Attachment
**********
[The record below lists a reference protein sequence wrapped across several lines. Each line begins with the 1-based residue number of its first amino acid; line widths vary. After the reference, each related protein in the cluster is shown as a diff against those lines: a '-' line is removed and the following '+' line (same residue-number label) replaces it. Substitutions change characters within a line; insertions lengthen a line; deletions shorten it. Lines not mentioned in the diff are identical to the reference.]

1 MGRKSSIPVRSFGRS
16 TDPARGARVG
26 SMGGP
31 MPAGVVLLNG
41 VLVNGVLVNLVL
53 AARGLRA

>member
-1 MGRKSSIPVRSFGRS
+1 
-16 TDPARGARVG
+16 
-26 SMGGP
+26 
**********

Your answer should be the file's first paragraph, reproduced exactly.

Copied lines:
[The record below lists a reference protein sequence wrapped across several lines. Each line begins with the 1-based residue number of its first amino acid; line widths vary. After the reference, each related protein in the cluster is shown as a diff against those lines: a '-' line is removed and the following '+' line (same residue-number label) replaces it. Substitutions change characters within a line; insertions lengthen a line; deletions shorten it. Lines not mentioned in the diff are identical to the reference.]